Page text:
The armoury of the law is adequate for the task only if we employ the weapons available.
THE Auditor-General’s 2012 Report is conscientious, commendable and courageous. It contains the usual number of shocking findings of extravagance, financial negligence, corruption and dereliction of duty.
It is no consolation that politicians and bureaucrats around the world, including Europe and the United States, resort to similar malfeasance and breach of trust. The difference is that if they are caught, they are punished.
We, on the other hand, tend to be forgiving. Panels and committees are routinely appointed to investigate the Auditor-General’s annual admonitions. However, penal and administrative measures to punish the wrongdoers and remedy the wrongs are rare.
Plethora of laws: This is not because the law is lacking. The legal system contains enough institutions, laws and procedures to enforce financial prudence and to punish corruption and waste. The problem is poor enforcement of the rules. The laws are as good as the people who administer them. In relation to financial prudence, the following constitutional and legal institutions already exist in our legal system:
> The Federal Constitution establishes the office of the Auditor-General under Article 105.
> In addition to this constitutional Article, there are provisions on financial accountability in the Audit Act 1957 and the Local Government Act 1976.
> The Dewan Rakyat has a Public Accounts Committee on which the Auditor-General sits as an ex-officio member.
> The Statutory Bodies (Discipline & Surcharge) Act 2000 [Act 605] permits imposition of a “surcharge” on financially irresponsible employees of statutory bodies. A similar law exists for government servants.
> Act 605 permits errant public servants to be subjected to disciplinary proceedings, to be retired compulsorily, or be terminated in the public interest. Similar provisions apply to public servants.
> The Anti-Corruption Act 1997 arms the anti-corruption agency with extensive powers to investigate any corrupt practice or abuse of power.
> The Whistleblowers Protection Act 2010 gives some anonymity and protection to those who alert their superiors on wrongdoing in public office.
> The Penal Code has many provisions that can be employed against corrupt public servants. Among them are: theft by servants (s. 381); misappropriation (s. 403); criminal breach of trust (s. 405); cheating (s. 415); abetment (s. 107); and criminal conspiracy (s. 120A).
Clearly the armoury of the law is adequate for the task but only if we have the will power to employ the weapons available.
Surcharge: Similar to the “General Orders” for public servants, the Statutory Bodies (Discipline & Surcharge) Act 2000 is aimed at enforcing financial responsibility, honesty and efficiency in statutory bodies. Another aim of the law is to compensate the statutory body for losses suffered as a result of an officer’s negligence, dereliction of duty, dishonesty, carelessness or inefficiency.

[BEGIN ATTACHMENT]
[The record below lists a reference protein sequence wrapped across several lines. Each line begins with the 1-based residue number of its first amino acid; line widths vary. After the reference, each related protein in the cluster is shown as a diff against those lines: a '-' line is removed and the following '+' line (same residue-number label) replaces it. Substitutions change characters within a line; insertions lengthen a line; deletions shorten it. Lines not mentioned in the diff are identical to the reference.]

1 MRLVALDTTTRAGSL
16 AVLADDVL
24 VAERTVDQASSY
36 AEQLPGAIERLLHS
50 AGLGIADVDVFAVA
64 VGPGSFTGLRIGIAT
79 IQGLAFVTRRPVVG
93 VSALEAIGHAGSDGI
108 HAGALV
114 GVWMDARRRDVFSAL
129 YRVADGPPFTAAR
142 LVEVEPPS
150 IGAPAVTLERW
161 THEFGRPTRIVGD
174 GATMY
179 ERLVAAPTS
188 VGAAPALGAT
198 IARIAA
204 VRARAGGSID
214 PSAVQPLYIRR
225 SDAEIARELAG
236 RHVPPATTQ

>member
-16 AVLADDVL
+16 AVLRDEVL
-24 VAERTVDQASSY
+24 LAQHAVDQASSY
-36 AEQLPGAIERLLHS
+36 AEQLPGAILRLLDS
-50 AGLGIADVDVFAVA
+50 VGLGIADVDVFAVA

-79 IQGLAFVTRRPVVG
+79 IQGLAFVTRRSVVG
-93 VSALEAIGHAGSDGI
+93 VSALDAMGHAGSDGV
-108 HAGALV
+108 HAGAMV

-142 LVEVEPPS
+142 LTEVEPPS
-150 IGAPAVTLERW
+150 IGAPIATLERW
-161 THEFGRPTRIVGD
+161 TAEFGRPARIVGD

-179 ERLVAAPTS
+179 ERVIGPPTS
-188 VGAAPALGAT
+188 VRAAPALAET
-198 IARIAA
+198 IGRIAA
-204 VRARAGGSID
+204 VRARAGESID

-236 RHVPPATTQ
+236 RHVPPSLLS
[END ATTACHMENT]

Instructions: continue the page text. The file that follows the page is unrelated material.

Not only employees but ex-employees may be liable. A person who has retired, resigned or been terminated or dismissed may be surcharged in the same manner as a serving officer. A surcharge is a civil debt and can be recovered by deduction from the salary or from the pension or through a civil suit in a court of law.
Under Section 14, a variety of acts of commission and omission can trigger proceedings for surcharge:
> If there is failure to collect any monies;
> Improper payment of monies;
> If claims are approved or project payments are authorised without proper scrutiny or for corrupt motives;
> Payment of money not duly approved;
> Causing any deficiency in or destruction of any money, stores or property, and;
> Failing to keep proper accounts.
Discipline: An order of surcharge is no bar to disciplinary proceedings. An officer can be dismissed or reduced in rank if he used his position to his personal advantage, acted dishonestly, irresponsibly or negligently.
Auditor-General: By providing Parliament’s Public Account’s Committee (PAC) with objective and independent information on how far the Government has complied with authority to raise and spend money, the Auditor-General assists invaluably to enable Parliament to enforce executive accountability.
Unfortunately, the Auditor-General has jurisdictional limitations. He does not scrutinise those public enterprises like Petronas that are exempted by the Yang di-Pertuan Agong. He has no power to prosecute or surcharge or fine any one. His good work goes only as far as the Government or the Dewan Rakyat’s PAC takes it.
PAC: The PAC is the parliamentary institution for an inquisition into government spending. It scrutinises the Auditor-General’s reports and summons persons and papers. Its job is to alert Parliament if money was not spent in accordance with the allocations given or was wasted.
Critics point to many flaws in its working. Like the Auditor-General, it has no power to prosecute or punish anyone. It depends entirely on follow-up action by the political executive. Ministers and top civil servants do not always subordinate themselves to its work.
MACC: The Malaysian Anti-Corruption Commission should act vigorously to investigate the findings of the Auditor-General and the PAC.
In addition, our country needs a Freedom of Information Act to ensure more openness in government spending. Only then will the message be driven home that public office is a public trust. Everyone handling public money has fiduciary duties. If internal morality fails, the law must step in.
Shad Saleem Faruqi is Emeritus Professor of Law at UiTM. The views expressed are entirely the writer’s own.
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